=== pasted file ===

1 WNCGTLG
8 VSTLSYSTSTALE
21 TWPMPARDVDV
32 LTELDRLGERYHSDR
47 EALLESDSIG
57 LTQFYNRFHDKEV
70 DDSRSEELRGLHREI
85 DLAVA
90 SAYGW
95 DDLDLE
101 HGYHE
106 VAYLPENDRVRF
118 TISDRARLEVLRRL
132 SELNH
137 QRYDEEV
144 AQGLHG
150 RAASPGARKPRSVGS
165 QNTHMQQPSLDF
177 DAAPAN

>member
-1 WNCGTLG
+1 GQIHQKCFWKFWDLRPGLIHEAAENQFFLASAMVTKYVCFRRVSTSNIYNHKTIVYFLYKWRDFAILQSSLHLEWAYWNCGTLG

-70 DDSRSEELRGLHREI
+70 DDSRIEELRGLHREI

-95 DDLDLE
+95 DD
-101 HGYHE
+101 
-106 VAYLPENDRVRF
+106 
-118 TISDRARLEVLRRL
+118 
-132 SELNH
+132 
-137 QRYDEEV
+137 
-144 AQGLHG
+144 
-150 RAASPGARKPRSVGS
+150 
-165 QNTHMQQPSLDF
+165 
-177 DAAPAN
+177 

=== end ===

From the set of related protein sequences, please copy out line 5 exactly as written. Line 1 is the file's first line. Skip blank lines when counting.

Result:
47 EALLESDSIG